Am I don’t something wrong / is this a known issue / what are the workaround?

Below I added some sample C++ code.

All it is a bunch of calls to `sin`

to burn enough time so I can watch system resources in `top`

.

```
$ g++ -Ofast -fopenmp -shared -fPIC piecewiseshared_thread_test.cpp -o pw_thread_test.so
$ g++ -Ofast -shared -fPIC piecewiseshared_thread_test.cpp -o pw_thread_test_off.so
```

```
julia> path = "/home/chris/Documents/progwork/cpp/"
"/home/chris/Documents/progwork/cpp/"
julia> function intsothreadtestf(f, l::Float32 = 0f0, u::Float32 = Float32(π), n::Int64 = 10^8)
ccall(f, Int32, (Float32, Float32, Int64), l, u, n)
end
intsothreadtestf (generic function with 4 methods)
julia> libcpp = Libdl.dlopen(path*"pw_thread_test.so")
Ptr{Void} @0x0000000002d4f1e0
julia> const intd = Libdl.dlsym(libcpp, :integratef)
Ptr{Void} @0x00007fc646719ab0
julia> binomial(16,2)
120
julia> @time intsothreadtestf(intd)
0.443687 seconds (1.62 k allocations: 96.805 KiB)
120
julia> @time intsothreadtestf(intd)
0.450230 seconds (4 allocations: 160 bytes)
120
julia> const libcppoff = Libdl.dlopen(path*"pw_thread_test_off.so")
Ptr{Void} @0x0000000002dccec0
julia> intdoff = Libdl.dlsym(libcppoff, :integratef)
Ptr{Void} @0x00007fc63e682840
julia> @time intsothreadtestf(intdoff)
0.431182 seconds (4 allocations: 160 bytes)
0
julia> @time intsothreadtestf(intdoff)
0.431196 seconds (4 allocations: 160 bytes)
0
```

Performance is similar, and watching `top`

showed Julia jumping to just `100.3%`

cpu on occasion with the loop size cranked to 10^9.

Versus compiling executables:

```
$ g++ -Ofast -fopenmp piecewise.cpp -o pw_thread_test
$ g++ -Ofast piecewise.cpp -o pw_nothread_test
$ time ./pw_thread_test
2
real 0m0.033s
user 0m0.391s
sys 0m0.004s
$ time ./pw_nothread_test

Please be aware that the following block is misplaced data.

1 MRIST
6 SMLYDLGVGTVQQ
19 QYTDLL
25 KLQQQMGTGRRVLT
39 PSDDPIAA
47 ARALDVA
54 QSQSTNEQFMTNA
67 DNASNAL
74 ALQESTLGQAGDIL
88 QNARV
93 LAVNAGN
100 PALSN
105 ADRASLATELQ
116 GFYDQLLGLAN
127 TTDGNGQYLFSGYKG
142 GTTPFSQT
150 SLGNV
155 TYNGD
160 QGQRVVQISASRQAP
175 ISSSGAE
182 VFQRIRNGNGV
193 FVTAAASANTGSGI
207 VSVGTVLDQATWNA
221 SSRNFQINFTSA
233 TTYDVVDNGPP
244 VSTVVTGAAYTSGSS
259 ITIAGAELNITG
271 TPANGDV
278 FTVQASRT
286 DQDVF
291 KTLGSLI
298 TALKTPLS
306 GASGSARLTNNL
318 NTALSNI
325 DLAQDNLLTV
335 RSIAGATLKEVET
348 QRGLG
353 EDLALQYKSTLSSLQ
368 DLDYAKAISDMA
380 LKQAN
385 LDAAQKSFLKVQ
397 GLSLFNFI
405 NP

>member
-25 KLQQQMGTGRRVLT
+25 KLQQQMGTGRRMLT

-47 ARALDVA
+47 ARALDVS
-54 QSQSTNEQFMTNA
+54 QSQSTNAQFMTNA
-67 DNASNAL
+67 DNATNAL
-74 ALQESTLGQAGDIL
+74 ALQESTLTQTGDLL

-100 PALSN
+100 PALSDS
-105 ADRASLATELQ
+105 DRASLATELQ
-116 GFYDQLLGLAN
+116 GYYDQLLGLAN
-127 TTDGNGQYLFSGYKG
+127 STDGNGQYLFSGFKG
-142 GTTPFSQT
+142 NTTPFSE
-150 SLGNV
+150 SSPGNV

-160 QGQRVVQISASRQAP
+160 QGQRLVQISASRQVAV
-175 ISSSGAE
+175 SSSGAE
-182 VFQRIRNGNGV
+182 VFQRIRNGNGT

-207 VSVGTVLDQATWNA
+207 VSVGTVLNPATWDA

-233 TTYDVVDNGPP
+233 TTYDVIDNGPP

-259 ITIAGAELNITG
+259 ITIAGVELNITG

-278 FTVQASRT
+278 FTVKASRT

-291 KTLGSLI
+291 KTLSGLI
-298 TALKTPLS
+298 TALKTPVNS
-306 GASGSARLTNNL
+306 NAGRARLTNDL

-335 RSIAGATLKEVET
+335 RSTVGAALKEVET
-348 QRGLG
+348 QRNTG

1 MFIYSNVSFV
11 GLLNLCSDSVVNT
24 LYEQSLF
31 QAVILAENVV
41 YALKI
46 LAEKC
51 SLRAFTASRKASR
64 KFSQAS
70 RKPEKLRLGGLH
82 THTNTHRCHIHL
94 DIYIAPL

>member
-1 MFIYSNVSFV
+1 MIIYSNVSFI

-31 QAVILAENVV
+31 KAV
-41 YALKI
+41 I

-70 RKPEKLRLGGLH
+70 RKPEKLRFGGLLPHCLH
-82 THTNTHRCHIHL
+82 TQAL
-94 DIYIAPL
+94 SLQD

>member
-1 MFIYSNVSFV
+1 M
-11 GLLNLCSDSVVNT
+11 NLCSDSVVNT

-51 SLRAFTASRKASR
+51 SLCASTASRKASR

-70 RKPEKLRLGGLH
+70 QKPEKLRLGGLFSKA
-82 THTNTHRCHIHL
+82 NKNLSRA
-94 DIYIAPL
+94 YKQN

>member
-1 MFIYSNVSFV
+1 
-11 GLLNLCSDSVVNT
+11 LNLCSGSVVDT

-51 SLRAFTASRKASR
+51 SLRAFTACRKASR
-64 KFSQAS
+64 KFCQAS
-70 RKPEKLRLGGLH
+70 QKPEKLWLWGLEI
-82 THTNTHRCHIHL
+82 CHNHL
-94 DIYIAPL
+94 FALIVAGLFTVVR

2
real 0m0.222s
user 0m0.222s
sys 0m0.000s
```

While the non-threaded version’s time is about the same as all the ccalls, the threaded version was several times faster.

As expected, user time is also many times higher than real.

With 10^9 evaluations and Float64 instead of 10^8 and Float32 like in the above examples, ccalling the threaded version in Julia was about twice as fast, even though it still never passed 100.3% cpu.

It clearly shows the expected number of threads were created, and the sometimes better performance (less cache misses, a la Optimal Number of Workers for Parallel Julia?) makes it seem to me like the ccalled processes are capped, GIL-style?

Anyone familiar with this sort of thing?

```
#include <cmath>
#include <algorithm>
#include <omp.h>
template<class T>
T pairint(int l, int n, T dx){
T sum_x ;
int n_i ;
if ( n < 20 ){
int u = l + n - 1 ;
sum_x = 0.0 ;
for( n_i = l; n_i <= u; ++n_i){
sum_x = sum_x + std::sin( n_i * dx ) ;
}
} else {
n_i = n / 2 ;
sum_x = pairint(l, n_i, dx) + pairint(l + n_i, n - n_i, dx) ;
}
return sum_x ;
}
template<class T>
T vec_sum(T v[], int l){
T sum = 0 ;
for(int i = 0; i < l; i++){
sum = sum + v[i] ;
}
return sum ;
}
extern "C" int integratef(const float, const float, const long);
extern "C" int integrated(const double, const double, const long);
template<class T>
int integrate(const T l, const T u, const long n_lim)
{
const int nthread = 16;
const T dx = (u - l) / n_lim;
int nrange[nthread+1];
T sinx = 0.5 * ( std::sin(l) + std::sin(u) ) ;
for (int i = 0; i <= nthread; ++i){
nrange[i] = 1 + (n_lim-1) * i / nthread;
}
int thread_num_total = 0;
#if defined(_OPENMP)
omp_set_num_threads(nthread);
#endif
#pragma omp parallel for reduction(+:sinx,thread_num_total)
for (int i = 0; i < nthread; ++i){
sinx += pairint(nrange[i], nrange[i+1]-nrange[i], dx);
#if defined(_OPENMP)
thread_num_total += omp_get_thread_num();
#endif
}
sinx = dx * sinx ;
return thread_num_total;
}
int integratef(const float l, const float u, const long n_lim){
return integrate(l, u, n_lim);
}
int integrated(const double l, const double u, const long n_lim){
return integrate(l, u, n_lim);
}
```